Accurate citing and referencing is good academic practice, it enhances the presentation of your work, and can improve your marks. The Business School use Harvard Style. Citations should be given in the form of the author’s surname and the year in brackets in the text wherever you have used other people’s work. Library Services provides tools to help you to layout your citations and references accurately – please see the links above.
Always check referencing advice given in your programme and module handbooks, and check with your lecturer if you are in any doubt. Failing to acknowledge your sources is plagiarism, which is academic misconduct. Find out more about academic misconduct.
Whenever you have used any source to inform your work, you must cite it in your text and add it to a properly-formatted reference list at the end of your work. You need to cite all the evidence, ideas, theories, data or direct quotes – or indeed anything else – that you found in someone else’s work. Learn more about the basics of referencing.
Examples of many more types of material can be found in Cite Them Right Online.
Some of our specialist financial databases, such as Bloomberg, Eikon and Morningstar, are tricky to reference because they do not have URLs to direct your reader to. For data taken from these types of databases, we have developed a reference format consistent with Cite Them Right Online for you to follow:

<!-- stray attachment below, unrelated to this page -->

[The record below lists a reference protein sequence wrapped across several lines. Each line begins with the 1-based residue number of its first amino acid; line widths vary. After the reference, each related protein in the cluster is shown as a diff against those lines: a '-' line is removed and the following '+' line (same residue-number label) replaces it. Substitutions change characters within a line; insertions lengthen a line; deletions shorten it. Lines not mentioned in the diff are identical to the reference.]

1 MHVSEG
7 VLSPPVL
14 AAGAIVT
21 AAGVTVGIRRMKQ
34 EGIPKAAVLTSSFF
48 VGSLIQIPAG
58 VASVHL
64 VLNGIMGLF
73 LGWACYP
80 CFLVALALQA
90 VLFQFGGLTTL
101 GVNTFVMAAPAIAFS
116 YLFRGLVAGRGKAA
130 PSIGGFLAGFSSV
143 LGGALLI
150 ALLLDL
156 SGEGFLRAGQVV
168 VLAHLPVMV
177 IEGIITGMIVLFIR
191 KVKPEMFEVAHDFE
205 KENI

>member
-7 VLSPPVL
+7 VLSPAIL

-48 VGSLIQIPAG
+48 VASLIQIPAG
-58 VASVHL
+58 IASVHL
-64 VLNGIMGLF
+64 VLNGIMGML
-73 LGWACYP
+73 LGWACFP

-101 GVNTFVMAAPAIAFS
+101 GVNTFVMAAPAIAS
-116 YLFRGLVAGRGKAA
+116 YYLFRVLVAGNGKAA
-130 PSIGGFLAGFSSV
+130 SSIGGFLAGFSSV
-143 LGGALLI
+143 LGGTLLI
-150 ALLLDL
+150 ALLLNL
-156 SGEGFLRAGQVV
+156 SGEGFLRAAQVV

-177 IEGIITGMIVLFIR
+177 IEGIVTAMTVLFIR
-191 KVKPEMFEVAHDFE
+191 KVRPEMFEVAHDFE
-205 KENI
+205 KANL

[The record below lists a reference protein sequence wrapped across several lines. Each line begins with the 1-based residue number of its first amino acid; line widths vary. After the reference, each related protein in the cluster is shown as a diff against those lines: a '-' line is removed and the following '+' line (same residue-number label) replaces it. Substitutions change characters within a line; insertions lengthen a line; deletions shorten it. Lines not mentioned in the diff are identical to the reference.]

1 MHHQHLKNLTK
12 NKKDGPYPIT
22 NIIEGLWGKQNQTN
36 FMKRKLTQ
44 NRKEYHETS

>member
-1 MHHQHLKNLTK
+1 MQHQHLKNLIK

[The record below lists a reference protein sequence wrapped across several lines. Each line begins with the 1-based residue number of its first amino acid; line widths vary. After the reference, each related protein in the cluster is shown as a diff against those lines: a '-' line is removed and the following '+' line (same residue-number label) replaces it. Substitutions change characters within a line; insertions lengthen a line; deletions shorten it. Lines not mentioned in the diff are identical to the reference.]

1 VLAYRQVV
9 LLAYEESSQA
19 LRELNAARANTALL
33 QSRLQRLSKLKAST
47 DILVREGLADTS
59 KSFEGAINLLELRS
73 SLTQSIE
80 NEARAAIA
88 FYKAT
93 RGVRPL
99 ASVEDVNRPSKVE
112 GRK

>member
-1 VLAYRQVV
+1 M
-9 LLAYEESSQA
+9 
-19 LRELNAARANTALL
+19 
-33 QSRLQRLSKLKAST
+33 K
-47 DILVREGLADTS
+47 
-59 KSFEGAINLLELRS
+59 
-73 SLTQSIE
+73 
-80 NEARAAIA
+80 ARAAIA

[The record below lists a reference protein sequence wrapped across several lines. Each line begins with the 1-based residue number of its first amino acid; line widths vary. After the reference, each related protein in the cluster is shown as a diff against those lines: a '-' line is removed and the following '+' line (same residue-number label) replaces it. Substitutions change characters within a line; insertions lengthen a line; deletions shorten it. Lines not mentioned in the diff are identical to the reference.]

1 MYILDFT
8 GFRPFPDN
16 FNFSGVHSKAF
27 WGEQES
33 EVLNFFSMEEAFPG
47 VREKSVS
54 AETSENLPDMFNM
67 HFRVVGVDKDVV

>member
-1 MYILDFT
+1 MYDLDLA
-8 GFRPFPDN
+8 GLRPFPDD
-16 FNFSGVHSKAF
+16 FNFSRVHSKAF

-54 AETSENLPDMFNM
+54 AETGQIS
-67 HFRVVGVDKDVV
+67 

Name of database including version if available (Year of publication or last update) Title if available. Available at: Name of supplier (Accessed: 1 January 2015).
Make sure to include the exact date that you accessed the specific data you are citing. If you do not have information, such as the version of the software, miss it out. If it is possible to include more specific detail about the information you are using, do so. For instance:
Datasteam Advance Version 4.0 (2015). Available at: Thomson Reuters (Accessed: 12 August 2015).
Bloomberg (2015) Stock Price Graph for Apple, 1 January 2012 to 31 December 2014. Available at: Bloomberg (Accessed: 21 July 2015).
You would then cite these references in your text using the database name and the year of publication or last update, for instance (Bloomberg, 2016). If you have several references to the same database in the same year, follow the instructions in Cite Them Right Online under Citing sources published in the same year by the same author.
The most important thing about constructing your reference list is that is remains consistent, so if you are in doubt about how to reference something and must make a guess, look carefully at other types of references in the same style and construct it to match as well as you can.